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Dems Begin Push to End Federal Death Penalty

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Congressional Democrats are calling for an end to the death penalty for federal crimes, with Rep. Ayanna Pressley of Massachusetts and Sen. Dick Durbin of Illinois calling capital punishment racist.

Pressley and Durbin have plans to introduce a bill to end the use of the death penalty, according to a release on Durbin’s website.

“The death penalty is deeply flawed and disproportionately imposed on black and brown and low-income people in America,” Durbin said.

“State-sanctioned murder is not justice, and the death penalty, which kills black and brown people disproportionately, has absolutely no place in our society,” Pressley said.

“Ending the federal death penalty— which is as cruel as it is ineffective in deterring crime—is a racial justice issue and must come to an end. We must finally abolish this inhumane form of punishment and put an end to Donald Trump’s unprecedented killing spree,” Pressley said, referring to the 13 federal executions carried out in the final six months of Trump’s presidency. “I am grateful for the partnership of incoming Chairman Durbin and my colleagues in this effort.”

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In addition to Durbin and Pressley, the bill has support from 10 senators and more than 60 House members, according to the Washington Free Beacon.

Pressley has said she wants President-elect Joe Biden to halt executions when he assumes office.

“President-elect @JoeBiden has the power to halt all federal executions and call for the re-sentencing of those on death row on Day 1. He must use that authority,” she tweeted.

“I’m calling on him to use that full authority with the stroke of a pen to halt all federal executions and save lives,” Pressley said, according to Wyoming Public Media. “He should also require the Department of Justice to no longer seek the death penalty for future cases, and permanently dismantle the Terre Haute facility where those federal executions take place.”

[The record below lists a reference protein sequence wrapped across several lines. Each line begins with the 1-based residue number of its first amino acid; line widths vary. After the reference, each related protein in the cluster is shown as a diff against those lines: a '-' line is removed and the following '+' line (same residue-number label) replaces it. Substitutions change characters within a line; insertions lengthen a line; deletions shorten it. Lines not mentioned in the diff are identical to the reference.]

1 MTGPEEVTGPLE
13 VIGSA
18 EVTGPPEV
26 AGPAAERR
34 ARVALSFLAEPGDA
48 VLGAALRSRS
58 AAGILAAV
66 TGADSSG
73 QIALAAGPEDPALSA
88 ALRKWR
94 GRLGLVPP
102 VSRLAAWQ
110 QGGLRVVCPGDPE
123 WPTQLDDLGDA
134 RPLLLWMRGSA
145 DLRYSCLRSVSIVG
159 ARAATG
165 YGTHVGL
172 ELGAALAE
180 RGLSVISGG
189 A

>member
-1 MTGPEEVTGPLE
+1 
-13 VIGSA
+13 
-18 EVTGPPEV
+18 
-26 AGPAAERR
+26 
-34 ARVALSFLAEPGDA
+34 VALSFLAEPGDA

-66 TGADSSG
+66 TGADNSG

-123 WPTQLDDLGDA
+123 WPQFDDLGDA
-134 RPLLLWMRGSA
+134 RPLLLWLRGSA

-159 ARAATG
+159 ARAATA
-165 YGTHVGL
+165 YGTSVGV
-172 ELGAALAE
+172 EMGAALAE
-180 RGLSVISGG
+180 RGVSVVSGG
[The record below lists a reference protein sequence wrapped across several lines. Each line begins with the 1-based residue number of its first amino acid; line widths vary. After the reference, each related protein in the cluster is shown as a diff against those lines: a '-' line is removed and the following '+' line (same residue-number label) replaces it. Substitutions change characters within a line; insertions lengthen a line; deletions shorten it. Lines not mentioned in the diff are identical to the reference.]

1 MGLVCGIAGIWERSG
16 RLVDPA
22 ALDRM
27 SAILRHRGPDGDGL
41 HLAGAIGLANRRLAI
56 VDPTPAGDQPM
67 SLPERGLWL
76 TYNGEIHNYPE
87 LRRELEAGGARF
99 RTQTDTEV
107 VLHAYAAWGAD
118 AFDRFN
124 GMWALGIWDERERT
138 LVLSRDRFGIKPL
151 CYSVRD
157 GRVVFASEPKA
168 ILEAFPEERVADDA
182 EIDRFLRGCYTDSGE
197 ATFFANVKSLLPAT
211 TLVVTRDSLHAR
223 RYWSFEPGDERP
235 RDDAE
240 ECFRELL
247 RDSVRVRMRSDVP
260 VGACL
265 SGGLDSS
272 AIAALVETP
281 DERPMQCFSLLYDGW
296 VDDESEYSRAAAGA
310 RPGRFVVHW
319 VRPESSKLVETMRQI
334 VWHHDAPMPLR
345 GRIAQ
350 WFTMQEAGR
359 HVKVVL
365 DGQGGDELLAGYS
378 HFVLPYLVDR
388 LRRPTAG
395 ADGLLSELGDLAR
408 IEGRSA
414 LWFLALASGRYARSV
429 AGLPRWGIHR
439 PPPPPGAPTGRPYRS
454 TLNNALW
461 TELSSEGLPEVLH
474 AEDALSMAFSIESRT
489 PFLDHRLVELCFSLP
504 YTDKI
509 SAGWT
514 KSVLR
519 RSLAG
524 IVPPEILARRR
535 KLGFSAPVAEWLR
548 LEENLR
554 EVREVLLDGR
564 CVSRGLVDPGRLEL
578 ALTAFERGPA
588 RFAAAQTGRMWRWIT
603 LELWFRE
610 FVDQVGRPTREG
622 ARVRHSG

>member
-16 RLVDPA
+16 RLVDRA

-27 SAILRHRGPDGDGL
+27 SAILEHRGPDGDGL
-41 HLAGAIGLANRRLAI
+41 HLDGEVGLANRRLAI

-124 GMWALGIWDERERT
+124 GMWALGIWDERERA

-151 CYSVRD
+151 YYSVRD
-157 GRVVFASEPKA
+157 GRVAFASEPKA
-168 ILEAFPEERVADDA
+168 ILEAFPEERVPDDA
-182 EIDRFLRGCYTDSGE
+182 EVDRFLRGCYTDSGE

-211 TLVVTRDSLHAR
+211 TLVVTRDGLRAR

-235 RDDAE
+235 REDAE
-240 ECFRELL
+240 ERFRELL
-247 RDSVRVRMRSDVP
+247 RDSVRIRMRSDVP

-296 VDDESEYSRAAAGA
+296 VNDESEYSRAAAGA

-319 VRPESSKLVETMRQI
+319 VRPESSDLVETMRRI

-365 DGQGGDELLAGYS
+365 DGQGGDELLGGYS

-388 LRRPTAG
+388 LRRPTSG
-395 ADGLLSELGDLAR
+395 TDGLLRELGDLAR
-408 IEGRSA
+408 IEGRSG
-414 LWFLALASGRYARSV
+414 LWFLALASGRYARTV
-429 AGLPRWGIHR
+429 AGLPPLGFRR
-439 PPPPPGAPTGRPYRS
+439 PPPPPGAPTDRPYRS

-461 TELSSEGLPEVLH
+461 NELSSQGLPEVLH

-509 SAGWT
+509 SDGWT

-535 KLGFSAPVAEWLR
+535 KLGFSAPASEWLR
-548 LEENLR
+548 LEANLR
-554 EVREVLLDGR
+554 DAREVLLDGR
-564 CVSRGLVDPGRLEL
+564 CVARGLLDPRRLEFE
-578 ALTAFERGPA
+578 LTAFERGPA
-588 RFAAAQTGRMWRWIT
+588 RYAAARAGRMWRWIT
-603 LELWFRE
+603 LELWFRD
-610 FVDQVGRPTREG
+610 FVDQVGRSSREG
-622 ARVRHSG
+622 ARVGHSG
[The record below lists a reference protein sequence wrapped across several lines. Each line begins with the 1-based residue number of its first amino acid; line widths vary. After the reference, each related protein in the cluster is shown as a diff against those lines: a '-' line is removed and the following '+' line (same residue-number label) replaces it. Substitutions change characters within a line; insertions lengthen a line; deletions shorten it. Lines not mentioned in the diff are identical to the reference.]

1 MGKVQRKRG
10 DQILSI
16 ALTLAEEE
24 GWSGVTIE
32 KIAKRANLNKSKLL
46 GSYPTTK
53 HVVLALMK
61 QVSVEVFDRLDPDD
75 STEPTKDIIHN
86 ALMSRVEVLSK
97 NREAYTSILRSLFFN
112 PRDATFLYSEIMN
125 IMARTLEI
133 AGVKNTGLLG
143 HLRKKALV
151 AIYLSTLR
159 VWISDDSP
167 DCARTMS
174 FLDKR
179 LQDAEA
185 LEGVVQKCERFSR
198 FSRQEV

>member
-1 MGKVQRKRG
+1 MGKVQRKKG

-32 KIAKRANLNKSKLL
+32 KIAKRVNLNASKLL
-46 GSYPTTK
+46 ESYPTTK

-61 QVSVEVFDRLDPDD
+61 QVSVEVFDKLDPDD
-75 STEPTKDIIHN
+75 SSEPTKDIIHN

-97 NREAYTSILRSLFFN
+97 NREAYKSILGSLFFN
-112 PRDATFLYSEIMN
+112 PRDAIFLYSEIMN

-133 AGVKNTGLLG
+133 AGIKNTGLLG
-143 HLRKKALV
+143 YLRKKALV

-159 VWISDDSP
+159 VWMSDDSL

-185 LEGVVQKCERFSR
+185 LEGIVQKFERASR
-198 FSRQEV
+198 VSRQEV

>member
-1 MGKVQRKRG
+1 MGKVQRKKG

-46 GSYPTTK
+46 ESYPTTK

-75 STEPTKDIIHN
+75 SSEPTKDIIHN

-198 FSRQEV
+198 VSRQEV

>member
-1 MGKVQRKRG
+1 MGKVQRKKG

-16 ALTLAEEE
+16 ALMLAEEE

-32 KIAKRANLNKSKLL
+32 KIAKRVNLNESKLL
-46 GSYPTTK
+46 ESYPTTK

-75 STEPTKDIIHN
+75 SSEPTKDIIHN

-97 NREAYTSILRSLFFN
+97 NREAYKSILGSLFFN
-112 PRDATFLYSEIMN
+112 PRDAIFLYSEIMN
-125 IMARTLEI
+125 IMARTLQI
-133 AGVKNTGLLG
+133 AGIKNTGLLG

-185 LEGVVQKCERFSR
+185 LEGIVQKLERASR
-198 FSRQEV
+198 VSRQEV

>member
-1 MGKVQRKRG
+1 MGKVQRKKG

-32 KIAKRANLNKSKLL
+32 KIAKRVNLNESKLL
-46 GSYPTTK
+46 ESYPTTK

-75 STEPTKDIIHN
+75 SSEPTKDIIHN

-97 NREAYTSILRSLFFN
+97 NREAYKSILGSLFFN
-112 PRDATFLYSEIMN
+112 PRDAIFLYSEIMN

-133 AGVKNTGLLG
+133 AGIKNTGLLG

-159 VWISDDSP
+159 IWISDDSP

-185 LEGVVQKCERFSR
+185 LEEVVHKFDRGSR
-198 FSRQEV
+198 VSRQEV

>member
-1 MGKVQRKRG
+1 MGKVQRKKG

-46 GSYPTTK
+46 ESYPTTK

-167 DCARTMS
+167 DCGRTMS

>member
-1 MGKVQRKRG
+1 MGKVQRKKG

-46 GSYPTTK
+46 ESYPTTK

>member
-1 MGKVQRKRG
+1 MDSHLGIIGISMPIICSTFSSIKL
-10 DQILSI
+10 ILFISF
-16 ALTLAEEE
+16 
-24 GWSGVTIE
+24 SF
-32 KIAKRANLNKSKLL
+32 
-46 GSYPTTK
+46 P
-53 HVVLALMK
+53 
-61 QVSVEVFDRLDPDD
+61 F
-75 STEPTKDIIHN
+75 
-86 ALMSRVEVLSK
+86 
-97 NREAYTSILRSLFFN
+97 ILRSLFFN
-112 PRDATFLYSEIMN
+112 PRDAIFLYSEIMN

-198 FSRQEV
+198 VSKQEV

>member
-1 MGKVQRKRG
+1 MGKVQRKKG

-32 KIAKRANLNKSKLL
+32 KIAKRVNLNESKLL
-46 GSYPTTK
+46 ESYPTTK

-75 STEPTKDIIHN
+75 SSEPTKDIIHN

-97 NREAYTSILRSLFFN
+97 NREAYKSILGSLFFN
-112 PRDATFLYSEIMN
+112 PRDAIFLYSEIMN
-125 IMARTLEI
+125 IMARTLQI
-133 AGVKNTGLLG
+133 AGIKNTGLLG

Biden “opposes the death penalty, now and in the future, and as president will work to end its use,” Biden transition spokesman T.J. Ducklo said, according to NPR.

Biden is the first president elected in the modern era who openly supports ending capital punishment, according to the Free Beacon.

Many who favor ending the death penalty focus on race as the reason it should be abolished.

Is the death penalty racist?
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“Capital punishment doesn’t deter violent crime, and its application is levied in a racially biased way, applied disproportionately to Black Americans. It’s time to make capital punishment a thing of the past,” Lauren-Brooke Eisen, director of the Justice Program at the Brennan Center for Justice, said on Durbin’s website.

“The death penalty is a punishment with irrevocable consequences, broken beyond repair. Like the rest of the U.S. criminal legal system, it is rooted in racism dating back to slavery, Black codes, Jim Crow, and lynching, when the death penalty was used based on the race and status of people unrelated to the severity of the crime or harm done,” Kristina Roth, senior advocate for the Criminal Justice program at Amnesty International USA, also was quoted as saying in the release.

“Racial bias, sentencing of people with severe mental and intellectual disabilities, and flawed legal representation are pervasive through the federal system.”

On Saturday, Dustin John Higgs was executed for killing three women after he kidnapped them in 1996. Higgs, 48, who was black, was convicted of federal charges in 2000 but maintained his innocence until his death, according to CNN via a pool report.

The 13 federal executions during the Trump administration have come since July, when the Justice Department resumed federal executions after a 17-year hiatus.

Six of the 13 executed were black and one was Native American, according to NBC News. People of color have accounted for 43 percent of all executions since the death penalty was reinstated by the U.S. Supreme Court in 1976, according to the American Civil Liberties Union.

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Jack Davis is a freelance writer who joined The Western Journal in July 2015 and chronicled the campaign that saw President Donald Trump elected. Since then, he has written extensively for The Western Journal on the Trump administration as well as foreign policy and military issues.
Jack Davis is a freelance writer who joined The Western Journal in July 2015 and chronicled the campaign that saw President Donald Trump elected. Since then, he has written extensively for The Western Journal on the Trump administration as well as foreign policy and military issues.
Jack can be reached at jackwritings1@gmail.com.
Location
New York City
Languages Spoken
English
Topics of Expertise
Politics, Foreign Policy, Military & Defense Issues




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